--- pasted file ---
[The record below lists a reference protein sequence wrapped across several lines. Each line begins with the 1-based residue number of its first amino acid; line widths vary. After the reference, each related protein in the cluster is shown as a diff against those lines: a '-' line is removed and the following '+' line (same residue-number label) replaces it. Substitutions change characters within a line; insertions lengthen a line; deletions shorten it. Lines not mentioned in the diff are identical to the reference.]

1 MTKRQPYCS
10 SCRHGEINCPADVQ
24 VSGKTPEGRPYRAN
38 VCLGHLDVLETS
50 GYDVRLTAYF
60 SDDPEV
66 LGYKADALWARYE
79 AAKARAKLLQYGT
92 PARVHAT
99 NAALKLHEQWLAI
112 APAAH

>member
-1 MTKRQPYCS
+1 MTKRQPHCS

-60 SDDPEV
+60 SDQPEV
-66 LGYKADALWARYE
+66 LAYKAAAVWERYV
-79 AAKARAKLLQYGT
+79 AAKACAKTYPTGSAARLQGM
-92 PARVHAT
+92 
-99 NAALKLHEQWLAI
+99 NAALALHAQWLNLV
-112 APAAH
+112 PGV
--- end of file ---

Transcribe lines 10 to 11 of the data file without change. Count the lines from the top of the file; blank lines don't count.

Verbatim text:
92 PARVHAT
99 NAALKLHEQWLAI